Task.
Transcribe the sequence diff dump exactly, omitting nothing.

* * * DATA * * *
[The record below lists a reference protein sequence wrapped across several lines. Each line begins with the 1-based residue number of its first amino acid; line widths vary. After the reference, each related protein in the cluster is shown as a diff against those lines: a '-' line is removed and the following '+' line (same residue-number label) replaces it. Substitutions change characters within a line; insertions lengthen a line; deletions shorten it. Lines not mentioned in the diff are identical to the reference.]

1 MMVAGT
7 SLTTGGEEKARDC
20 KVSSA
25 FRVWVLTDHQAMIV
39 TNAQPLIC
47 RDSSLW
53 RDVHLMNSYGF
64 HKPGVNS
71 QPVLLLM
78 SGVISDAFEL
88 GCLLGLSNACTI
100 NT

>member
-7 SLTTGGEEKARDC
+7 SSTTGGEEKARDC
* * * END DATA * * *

[The record below lists a reference protein sequence wrapped across several lines. Each line begins with the 1-based residue number of its first amino acid; line widths vary. After the reference, each related protein in the cluster is shown as a diff against those lines: a '-' line is removed and the following '+' line (same residue-number label) replaces it. Substitutions change characters within a line; insertions lengthen a line; deletions shorten it. Lines not mentioned in the diff are identical to the reference.]

1 MMVAGT
7 SLTTGGEEKARDC
20 KVSSA
25 FRVWVLTDHQAMIV
39 TNAQPLIC
47 RDSSLW
53 RDVHLMNSYGF
64 HKPGVNS
71 QPVLLLM
78 SGVISDAFEL
88 GCLLGLSNACTI
100 NT

>member
-7 SLTTGGEEKARDC
+7 SSTTGGEEKARDC